Between access control list entries (user, group, and role), there is an implicit OR relationship. Between access control list entries and other security methods (security groups and accounts), there is an implicit AND relationship, where the user is granted access equal to the intersection of the valid permission sets.


The Access Control List metadata associated with a content item can include multiple entries and permissions. When searching for content using Access Control List metadata, use the "Contains" or the "Substring" option (depending on your search engine) to help ensure that you find all instances of the specified metadata.

1.2.10 Conversion Features

The web-viewable formats of a file depend on the original file format of the content item and the conversion features that are installed. For example, your system could be set up to convert Microsoft Word documents to the PDF format using the PDF Converter functionality, and to the HTML format using the Dynamic Converter functionality.

Your content server system may include one or more conversion features, which convert native files to web-viewable file formats. Most conversions take place automatically as soon as you check in a file.

Some file formats cannot be converted, or your system administrator may configure the system to pass through certain types of documents without conversion. For example, a compressed ZIP file cannot be converted to a web-viewable format. In these cases, a copy of the native file is stored in the repository for web-viewable files.

1.2.11 Indexing

Once a file has been converted to a web-viewable format or passed through to the repository for web-viewable files, the file is automatically "full-text indexed" by an indexing engine if the system is set up for full-text indexing. The indexing engine makes a list of all the words in every file in HTML, PDF, TXT, XML, and other supported formats, and stores the list in a database. When you do a full-text search for content, Oracle Content Server looks up your search terms in this index. Once the indexing process is complete, the file is released to the content server.

1.2.12 Finding Content

Oracle Content Server provides many ways for users to find content:

  • Searching for content: You can search for a content item by its metadata, by full-text, or by a combination of the two. Only the content items you have permission to view will be displayed in the search results.

  • Browsing content: Browsing content using the Browse Content tray enables you to drill down to a content item by navigating through a set of hierarchical folders. When you reach the last folder in a particular branch of the structure, content items that you have permission to view will be displayed on a search results page.

For more information, see Chapter 4, "Finding Content Items."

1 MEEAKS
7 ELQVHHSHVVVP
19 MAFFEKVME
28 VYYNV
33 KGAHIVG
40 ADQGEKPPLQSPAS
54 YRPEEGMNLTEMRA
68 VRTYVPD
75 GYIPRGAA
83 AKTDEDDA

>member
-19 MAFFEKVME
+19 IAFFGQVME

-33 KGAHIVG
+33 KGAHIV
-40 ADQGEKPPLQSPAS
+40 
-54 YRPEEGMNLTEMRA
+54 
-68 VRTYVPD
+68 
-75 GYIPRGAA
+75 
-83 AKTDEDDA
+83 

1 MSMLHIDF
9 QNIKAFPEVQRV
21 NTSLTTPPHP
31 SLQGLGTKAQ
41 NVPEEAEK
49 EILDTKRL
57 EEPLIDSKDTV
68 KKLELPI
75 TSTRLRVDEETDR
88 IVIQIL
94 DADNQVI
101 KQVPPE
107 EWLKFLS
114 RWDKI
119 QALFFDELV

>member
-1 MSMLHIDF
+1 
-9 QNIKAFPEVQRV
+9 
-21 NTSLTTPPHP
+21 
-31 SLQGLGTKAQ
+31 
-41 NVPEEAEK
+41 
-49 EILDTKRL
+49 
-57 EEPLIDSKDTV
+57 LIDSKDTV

1.2.13 Storing and Moving Content with Folders and WebDAV

Folders is an optional component for use with Oracle Content Server that, when enabled, provides a hierarchical folder interface to content in Oracle Content Server in the form of virtual folders (also called hierarchical folders). Virtual folders enable you to create a multi-level folder structure.

WebDAV (Web-Based Distributed Authoring and Versioning) provides a way to remotely author and manage your content using clients that support the WebDAV protocol. For example, you can use Microsoft Windows Explorer to check in, check out, and modify content in the repository rather than using the browser interface.

1.2.14 Grouping Content

Content Server enables you to group content by using folios. A content folio is an XML file checked into Content Server that uses elements to define a hierarchical structure of nodes, slots, and specified content items in Oracle Content Server. In practice, a content folio is a logical grouping, or a framework in which content stored in Oracle Content Server can be structured. Simple folios are a flat container, while advanced folios can nest content in a hierarchy within folders.

1.2.15 Managing Images and Videos

You can use Digital Asset Manager functionality to quickly find, group, convert, and download images and videos of various sizes, formats, and resolutions to meet your business needs, all while maintaining a consistency of use across your organization. For example, an organization's logo may need to be available in a variety of sizes for advertisements, web pages, and presentation, or a company training video may need to be available in a variety of formats for streaming on an intranet, presenting to an audience, or copying to tape.

1.2.16 Routing Content Through Workflows

The workflow process routes a file for review and approval before it is released to the content server repository. Users are notified by e-mail when they have a file to review.

Two types of workflows can be created in Oracle Content Server:

  • In a criteria workflow, files automatically go into a workflow if the values entered in the metadata fields upon check-in meet certain criteria. Criteria workflows are useful for individual content items that are approved by the same reviewers on a regular basis (newsletter articles, for example).

  • In a basic workflow, files are specifically identified in the workflow, along with the contributors, reviewers, and steps. This type of workflow requires an administrator to initiate the process, and is best suited for groups of content items that need to go through a workflow together or individual content items with unique workflow requirements.

For more information, see Chapter 8, "Working with Workflows."